Minimalist and vibrant bags for the practical shopper are what you will find by Kintu. These bags are consciously designed with vegetable tanned leather, appealing to the dynamic urban wearer.
A week after learning to sew, Cortnie opened up her Etsy shop. Since then, she’s created statement clutches in various colors and textiles (our current fave is lime green calf hair), as well as crossbody, waist and bucket bags. A girl’s gotta have options!
Based in Atlanta, Georgia, Mifland Leather Goods offers leather accessories that specialize in form and function. With architecturally inspired details, each bag is thoughtfully constructed to meet all of your needs.
Mowalola Ogunlesi was named design director of the upcoming Yeezy and Gap collaboration, but the designer’s own label is just as hot. Her eponymous label evokes that ’90s cool— her always-sold-out Bundle Bags are a true testament of that.
By now you can probably recognize an Off-White bag by its arrowed “X”, adorned binder clip, or cheeky quotation marks. In other words, an Off-White bag has become a modern classic.
Peju Obasa’s playful bags are exactly what we need to keep us together for the rest of the 2020. Make sure you peep her Instagram page, filled with cheeky “virtual styling sessions” with the designer’s dream clients.
Inspired by Japanese Furoshiki bags, Roop makes the cutest bundles of joy made from deadstock fabrics. Elastic scrunchie handles makes carrying this brand so much fun.
Made locally in Lagos, Nigeria, Shekudo focuses on making wearable art while incorporating age-old techniques. Not only do their bags make a visual statement, but the brand aims to create a global sisterhood of Shekudo wearers, empowering and celebrating women across the world.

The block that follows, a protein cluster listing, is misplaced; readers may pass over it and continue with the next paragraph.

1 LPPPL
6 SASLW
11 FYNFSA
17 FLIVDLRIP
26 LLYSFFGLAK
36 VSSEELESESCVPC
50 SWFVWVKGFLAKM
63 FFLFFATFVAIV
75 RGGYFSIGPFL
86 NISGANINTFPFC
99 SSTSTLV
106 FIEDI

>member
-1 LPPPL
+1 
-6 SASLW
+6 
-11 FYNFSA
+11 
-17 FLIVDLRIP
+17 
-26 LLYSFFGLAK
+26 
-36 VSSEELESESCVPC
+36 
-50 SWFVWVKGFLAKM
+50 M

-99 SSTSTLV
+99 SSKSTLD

Favored by celebrities like Beyonce, Naomi Campbell, and Alicia Keys, Tongoro is a brand to watch. The Senegal-based brand is known for its beautiful RTW pieces, so it’s no question that its handbags are equally exquisite.
Brooklyn based Vavvoune, pronounced vav-une, is a whole mood. Behind these leather goods is Valerie Blaise, a self-taught designer convincing us that both lavender and pea green is a neutral.
Paisley and the bandana print made a forceful comeback this year, and they were the source of inspiration for Yaito’s latest designs.
Quiet elegance and unabashed glamour is what you will find with Zashadu handbags. Created in Lagos, Nigeria, Zashadu is redefining luxury, where traditional techniques are harnessed by artisan using locally sourced materials.
Kia Goosby is a Fashion Editor for Hearst Fashion Group, who forever loves Atlanta, R&B music, believes butter with a side of bread makes everything better, and just so happens to cover all things in fashion for her main 9 to 5.
Justine Carreon is the market editor at ELLE.com covering fashion, Dutch ovens, and fashion again.